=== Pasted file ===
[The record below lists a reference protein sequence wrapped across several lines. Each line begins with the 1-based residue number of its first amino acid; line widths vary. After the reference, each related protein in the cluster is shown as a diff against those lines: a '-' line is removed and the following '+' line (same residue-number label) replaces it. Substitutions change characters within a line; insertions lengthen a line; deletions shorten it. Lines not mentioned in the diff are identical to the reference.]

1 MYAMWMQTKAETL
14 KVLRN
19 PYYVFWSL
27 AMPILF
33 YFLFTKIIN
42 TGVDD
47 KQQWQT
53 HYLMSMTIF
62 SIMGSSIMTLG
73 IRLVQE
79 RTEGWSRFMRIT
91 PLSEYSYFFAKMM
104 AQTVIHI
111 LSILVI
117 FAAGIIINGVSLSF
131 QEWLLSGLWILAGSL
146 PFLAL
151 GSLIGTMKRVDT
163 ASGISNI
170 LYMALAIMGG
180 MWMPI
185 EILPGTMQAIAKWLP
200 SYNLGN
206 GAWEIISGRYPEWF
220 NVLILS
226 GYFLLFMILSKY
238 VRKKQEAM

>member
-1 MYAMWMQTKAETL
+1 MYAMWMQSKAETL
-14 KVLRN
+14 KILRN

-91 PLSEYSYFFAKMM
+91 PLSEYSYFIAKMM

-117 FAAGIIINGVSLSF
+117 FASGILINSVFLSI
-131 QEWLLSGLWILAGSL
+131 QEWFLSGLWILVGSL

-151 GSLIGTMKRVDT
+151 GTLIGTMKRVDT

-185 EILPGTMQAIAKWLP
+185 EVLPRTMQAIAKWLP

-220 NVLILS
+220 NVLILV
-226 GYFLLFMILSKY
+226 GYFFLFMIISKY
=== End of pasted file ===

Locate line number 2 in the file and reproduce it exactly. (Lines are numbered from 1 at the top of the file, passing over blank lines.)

1 MYAMWMQTKAETL